Repairing the NAD 7100 Receiver
The NAD 7100 amplifier/receiver
The NAD 7100 is a very underated receiver/amplifier and often a collector’s item if you can withstand the pain of restoring the receiver/amplifier to it’s original shape and sound. There’s quite a few chapters on the web devoted to this unit and not to be outdone I have decided to have a look into a unit which my brother-in-law gave to me. The unit switches on, all the lights come on but nobody was home. Read: No output, clipping light on – this lasts for a few seconds before the protection relays click in.
The schematic is a little bit intimidating but remember that herein lies the secret – a shift voltage power supply for the audio output stage (PE), a pre-amplifier / tuner designed around the 1700 and the audio amplifier that of the 2100. Many of the articles written about this amplifier state that NAD equipment are prone to dry solder joints. I have experienced this with the smaller amplifiers but this depends on where the equipment was constructed. However, let’s see what secrets we dig up with this amplifier. I downloaded the schematic from www.hifiengine.com. To plot our course please download the schematic first.
Follow up: Running Sunday errands can be a bind, repairs cut into the Sunday barbie and so we finally got down to this amplifier on Saturday 15th June only. First of all some history.
The company New Accoustic Dimension was founded in England by Dr. Martin L. Borish, an electronics boff. (PhD). NAD was sold off to a Danish company, AudioNord in 1991 and later to a Canadian company, the Lenbrook Group in 1999. NAD has produced many audio amplifiers over the last thirty or so years but perhaps the most popular was the 3020 series – this as far as I can recall was extremely popular amongst the entry level audiophile market and is still a popular buy today. The 1020 preamplifier was in fact the dressed down version of the 3020 – it even had the markings for the missing components on the board. I stand under correction here as this was something like 30 years back when I owned my own unit, using it to drive power amplifiers in a disco console. I’ll be brutally honest here – the pre-amplifier lacked the ability to bring out the best in the 250W RMS power amplifier or the loudspeakers (Fane drivers). A cheap pre-amplifier which I built was better for this purpose – the real reason here was the design and quality of the NAD circuitry just seemed more zoned in to general audio listening and did nothing for disco audio which let’s face it, in the late 70’s and early 80’s was all around pump and high notes – you didn’t play certain tracks of Supertramp through a ‘disco’ sound system, neither did a Hi-Fi amp sound as good with Donna Summer. Get real loudspeakers and maybe things would have been different. I put this down to a lot of midrange which I feel from a ‘disco’ angle, wasn’t the object. There’s a lot to the topic of marriaging amplifiers to loudspeakers.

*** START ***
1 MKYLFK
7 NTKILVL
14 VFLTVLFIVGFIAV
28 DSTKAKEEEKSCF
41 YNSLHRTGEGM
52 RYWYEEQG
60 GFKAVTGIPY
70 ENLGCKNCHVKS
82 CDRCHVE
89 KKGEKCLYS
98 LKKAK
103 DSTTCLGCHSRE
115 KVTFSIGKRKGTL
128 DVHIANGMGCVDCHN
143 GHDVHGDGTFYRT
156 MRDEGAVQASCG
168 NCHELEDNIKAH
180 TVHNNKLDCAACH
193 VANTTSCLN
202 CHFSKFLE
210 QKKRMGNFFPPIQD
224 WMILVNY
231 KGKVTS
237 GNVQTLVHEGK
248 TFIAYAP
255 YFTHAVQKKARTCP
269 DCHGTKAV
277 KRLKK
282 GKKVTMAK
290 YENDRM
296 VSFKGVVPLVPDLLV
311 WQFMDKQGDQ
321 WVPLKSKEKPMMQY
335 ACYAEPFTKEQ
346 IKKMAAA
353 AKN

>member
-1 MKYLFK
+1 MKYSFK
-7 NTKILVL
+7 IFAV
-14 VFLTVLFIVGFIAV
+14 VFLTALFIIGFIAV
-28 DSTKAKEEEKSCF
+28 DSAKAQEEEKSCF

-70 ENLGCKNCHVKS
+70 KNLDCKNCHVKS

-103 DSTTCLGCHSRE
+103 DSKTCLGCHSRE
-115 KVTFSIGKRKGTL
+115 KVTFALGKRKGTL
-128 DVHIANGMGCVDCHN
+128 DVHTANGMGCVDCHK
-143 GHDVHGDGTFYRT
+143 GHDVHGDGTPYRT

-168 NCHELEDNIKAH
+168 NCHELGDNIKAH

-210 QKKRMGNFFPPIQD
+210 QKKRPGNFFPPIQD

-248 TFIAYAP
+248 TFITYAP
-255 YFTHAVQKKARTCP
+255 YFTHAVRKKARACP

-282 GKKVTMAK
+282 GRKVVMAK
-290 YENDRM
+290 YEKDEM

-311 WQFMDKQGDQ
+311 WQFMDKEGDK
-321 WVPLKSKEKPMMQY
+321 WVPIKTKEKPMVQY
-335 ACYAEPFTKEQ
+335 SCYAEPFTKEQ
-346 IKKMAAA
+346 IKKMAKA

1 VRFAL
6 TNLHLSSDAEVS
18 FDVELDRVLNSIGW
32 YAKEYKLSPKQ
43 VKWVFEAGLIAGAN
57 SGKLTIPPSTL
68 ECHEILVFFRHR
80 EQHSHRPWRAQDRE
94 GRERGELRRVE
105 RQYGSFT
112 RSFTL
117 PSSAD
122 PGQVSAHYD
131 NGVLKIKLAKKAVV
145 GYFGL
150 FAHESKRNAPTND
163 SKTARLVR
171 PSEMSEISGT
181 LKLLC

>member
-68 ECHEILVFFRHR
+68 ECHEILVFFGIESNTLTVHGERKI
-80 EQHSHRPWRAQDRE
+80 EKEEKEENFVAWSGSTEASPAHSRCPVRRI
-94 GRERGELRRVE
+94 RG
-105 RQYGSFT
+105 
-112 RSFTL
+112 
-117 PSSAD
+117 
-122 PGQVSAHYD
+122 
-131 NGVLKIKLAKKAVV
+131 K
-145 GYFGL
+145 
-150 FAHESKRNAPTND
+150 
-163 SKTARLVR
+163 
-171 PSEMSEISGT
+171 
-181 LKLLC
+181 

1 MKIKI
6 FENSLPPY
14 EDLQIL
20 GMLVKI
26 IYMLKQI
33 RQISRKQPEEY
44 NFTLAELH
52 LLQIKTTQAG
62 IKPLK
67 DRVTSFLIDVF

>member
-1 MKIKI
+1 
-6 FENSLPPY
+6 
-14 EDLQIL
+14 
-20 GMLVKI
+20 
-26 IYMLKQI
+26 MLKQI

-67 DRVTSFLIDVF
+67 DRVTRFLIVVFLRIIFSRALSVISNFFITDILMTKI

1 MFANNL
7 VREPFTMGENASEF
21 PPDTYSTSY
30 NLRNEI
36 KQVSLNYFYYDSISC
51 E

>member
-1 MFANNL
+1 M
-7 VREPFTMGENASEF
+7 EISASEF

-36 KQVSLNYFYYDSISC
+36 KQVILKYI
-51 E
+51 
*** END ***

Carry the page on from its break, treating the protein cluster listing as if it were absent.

I have repaired many NAD amplifiers – in hind sight I would say the build quality all depended where it was purchased and manufactured. The units that did fail were generally through poor quality workmanship – mostly dry joints. If you did get one in where the power transistors had failed it was a rare occurrence and most probably user abuse. The 1020 pre-amplifier was prone to breaking of the contacts off the PCB at the source connectors (RCA) – always. I had one and the others brought in had the same problem. Very little foresight given here but I won’t blame just the engineers – most people using these pre-amplifiers did a lot of cable swapping which just made it more prone to failure. Proton in Taiwan also went on to build NAD under licence. To many audiophiles, Proton developed a higher end amplifier – some say this is rubbish. I am inclined to agree although I can say I have a hand me down amplifier from my brother which has incredible quality if driven through good quality speakers. Like NAD, power is given at 50W per channel (in whatever delivery power was deemed the norm then) but on measurement it dissipates more than 70W RMS into an 8 Ohm ‘purely’ resistive load with a 1 KHz sine wave source. NAD designs are known to be over – spec to allow for headroom and it has been proven to be not just marketing hype, they really do outperform many amplifiers of similar spec.